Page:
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Coronavirus has altered the world of work certainly for the foreseeable future and maybe even more fundamentally. Here’s some help for navigating this new reality
Well, here we go. The schools are shut. Many working dads are working from home. And everyone is going to have to jog along together and get their work done.
Along with Mandy Garner, editor of our sister site workingmums.co.uk we’ve looked at some of the issues coming down the track over the next few months as coronavirus takes hold.
And we’ve tried to come up with a few solutions, tips and important steps to remember as we go into a new experience of work for everyone.
When it comes to parents who are working from home, there are several logistical issues. Getting food when you are self isolation is going to be a tricky one for example. The whole family being cooped up together will be challenging enough, you don’t want to make it harder by having everyone hangry.
And fundamentally no-one knows what they’re doing. None of us have been through anything like this before. So support is vital.
We may be an unlucky generation to get hit by this pandemic. But on the plus side we’re the first generation with internet access. Get connected.
If you’re not already on a class WhatsApp group get one organised. And that applies particularly to dads. Too often the mental load of keeping on top of school stuff falls on mums. That’s got to change. And that’s an opportunity for dads to get more involved in school stuff.
And there’s lots of Facebook groups out there full of advice. Though they can be a bit overwhelming with parents showing off all the wonderful ways they are entertaining their kids. So approach with caution.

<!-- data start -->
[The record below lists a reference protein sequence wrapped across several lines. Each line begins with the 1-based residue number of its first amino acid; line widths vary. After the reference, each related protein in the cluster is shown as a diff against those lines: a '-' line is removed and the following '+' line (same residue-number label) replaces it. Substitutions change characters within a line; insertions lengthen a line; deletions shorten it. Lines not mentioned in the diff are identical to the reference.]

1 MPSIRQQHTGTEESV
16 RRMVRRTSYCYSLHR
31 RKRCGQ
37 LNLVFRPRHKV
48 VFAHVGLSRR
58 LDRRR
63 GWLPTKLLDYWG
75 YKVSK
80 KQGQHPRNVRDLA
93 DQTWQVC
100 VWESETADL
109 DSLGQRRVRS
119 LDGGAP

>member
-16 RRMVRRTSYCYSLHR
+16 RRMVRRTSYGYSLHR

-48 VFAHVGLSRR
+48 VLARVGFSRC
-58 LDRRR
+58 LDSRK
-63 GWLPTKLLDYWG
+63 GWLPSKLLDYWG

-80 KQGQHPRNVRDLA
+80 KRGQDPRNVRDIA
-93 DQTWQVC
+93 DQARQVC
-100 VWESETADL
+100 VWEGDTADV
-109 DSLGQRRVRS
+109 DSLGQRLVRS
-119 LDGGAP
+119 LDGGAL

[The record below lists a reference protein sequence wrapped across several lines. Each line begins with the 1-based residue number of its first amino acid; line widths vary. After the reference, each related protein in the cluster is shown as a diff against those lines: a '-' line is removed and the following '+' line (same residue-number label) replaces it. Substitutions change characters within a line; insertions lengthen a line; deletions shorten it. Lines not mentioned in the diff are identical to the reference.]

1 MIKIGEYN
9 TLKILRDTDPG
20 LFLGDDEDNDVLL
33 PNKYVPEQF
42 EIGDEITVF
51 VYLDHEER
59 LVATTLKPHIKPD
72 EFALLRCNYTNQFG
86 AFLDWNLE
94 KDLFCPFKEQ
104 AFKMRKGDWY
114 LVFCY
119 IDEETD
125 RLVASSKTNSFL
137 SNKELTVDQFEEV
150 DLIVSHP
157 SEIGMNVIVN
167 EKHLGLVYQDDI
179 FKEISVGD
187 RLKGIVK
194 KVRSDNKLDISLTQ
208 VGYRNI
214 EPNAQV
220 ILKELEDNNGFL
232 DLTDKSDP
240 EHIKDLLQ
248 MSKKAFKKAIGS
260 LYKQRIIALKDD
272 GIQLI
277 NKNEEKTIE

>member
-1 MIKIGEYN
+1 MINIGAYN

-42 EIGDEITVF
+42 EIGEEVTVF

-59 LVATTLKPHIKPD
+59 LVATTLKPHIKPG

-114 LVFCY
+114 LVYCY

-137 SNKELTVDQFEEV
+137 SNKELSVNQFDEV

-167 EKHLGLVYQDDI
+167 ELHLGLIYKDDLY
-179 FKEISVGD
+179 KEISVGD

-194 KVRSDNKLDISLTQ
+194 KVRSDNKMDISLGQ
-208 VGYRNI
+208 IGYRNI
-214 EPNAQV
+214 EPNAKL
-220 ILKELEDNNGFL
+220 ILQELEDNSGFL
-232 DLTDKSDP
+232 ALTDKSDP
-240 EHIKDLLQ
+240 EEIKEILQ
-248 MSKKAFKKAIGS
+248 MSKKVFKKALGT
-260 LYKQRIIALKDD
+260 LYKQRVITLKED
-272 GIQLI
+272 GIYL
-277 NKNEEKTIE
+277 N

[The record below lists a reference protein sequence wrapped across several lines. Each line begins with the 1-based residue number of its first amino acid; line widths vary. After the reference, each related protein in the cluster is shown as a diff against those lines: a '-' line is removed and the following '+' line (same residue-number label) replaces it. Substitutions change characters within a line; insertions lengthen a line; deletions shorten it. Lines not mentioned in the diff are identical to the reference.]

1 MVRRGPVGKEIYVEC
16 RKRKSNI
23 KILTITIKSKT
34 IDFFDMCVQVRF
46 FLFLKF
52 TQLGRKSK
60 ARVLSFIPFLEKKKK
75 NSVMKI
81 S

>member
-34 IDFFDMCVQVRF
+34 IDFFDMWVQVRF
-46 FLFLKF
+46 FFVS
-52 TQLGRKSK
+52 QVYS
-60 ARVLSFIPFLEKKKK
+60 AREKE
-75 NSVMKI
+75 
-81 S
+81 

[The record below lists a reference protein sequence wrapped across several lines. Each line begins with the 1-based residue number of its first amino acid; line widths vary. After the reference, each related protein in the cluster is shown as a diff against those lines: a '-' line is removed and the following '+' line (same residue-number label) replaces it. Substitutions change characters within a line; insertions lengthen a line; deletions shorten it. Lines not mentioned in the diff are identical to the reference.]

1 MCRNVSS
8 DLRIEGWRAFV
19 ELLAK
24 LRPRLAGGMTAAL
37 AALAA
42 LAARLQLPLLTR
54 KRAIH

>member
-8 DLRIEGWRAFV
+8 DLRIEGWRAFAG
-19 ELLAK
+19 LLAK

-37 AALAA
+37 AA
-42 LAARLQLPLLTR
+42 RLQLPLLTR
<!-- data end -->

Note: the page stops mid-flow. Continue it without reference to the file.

And if people in those groups need your help now then muck in. Because there’s a good chance in the next few weeks it’ll be you self isolating and in need of a packet of biscuits left on the doorstep.
Be under no illusions: this is going to be hard. It will depend on your children’s ages, the number of children you have, your children’s need for support, whether there are two parents at home who can alternate duties etc. Older kids can help younger ones with peer learning. Much information is available online, including links to home schooling support groups, and your children’s school will probably organise for work to be sent over. But what if you don’t have sufficient laptops? You may have to do things in shifts or, again, collaborate with friends and neighbours. Community is going to come into its own.
It is very difficult to homeschool while simultaneously working so you are likely to have to do shifts, working around homeschooling. There may be work you can set your child which frees you up to do some of your own work – tasks like reading comprehensions, etc. Once you have explained the basics, they can do some exercises on their own and then you can go through them with them, for instance. This may be difficult the older your children are, but hopefully their teachers will send links to online resources.